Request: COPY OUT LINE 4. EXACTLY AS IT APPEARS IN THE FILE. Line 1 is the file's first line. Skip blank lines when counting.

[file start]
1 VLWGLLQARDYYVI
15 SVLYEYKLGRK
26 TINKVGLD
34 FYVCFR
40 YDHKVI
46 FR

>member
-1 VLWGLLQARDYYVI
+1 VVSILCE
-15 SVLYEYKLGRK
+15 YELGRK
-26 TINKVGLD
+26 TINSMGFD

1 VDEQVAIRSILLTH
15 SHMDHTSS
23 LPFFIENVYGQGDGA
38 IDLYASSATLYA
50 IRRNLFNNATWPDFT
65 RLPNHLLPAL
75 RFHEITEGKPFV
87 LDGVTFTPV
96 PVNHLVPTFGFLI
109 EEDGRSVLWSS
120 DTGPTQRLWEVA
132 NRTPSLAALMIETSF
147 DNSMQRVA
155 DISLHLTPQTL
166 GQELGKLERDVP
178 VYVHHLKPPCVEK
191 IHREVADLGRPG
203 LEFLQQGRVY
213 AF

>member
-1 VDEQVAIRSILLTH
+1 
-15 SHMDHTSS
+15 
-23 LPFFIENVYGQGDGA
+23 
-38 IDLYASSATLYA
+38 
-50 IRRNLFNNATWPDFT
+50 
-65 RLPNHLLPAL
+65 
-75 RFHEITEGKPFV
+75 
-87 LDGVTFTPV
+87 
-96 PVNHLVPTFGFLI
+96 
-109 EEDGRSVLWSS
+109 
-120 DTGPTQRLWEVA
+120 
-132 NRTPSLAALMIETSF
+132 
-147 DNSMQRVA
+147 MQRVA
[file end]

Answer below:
34 FYVCFR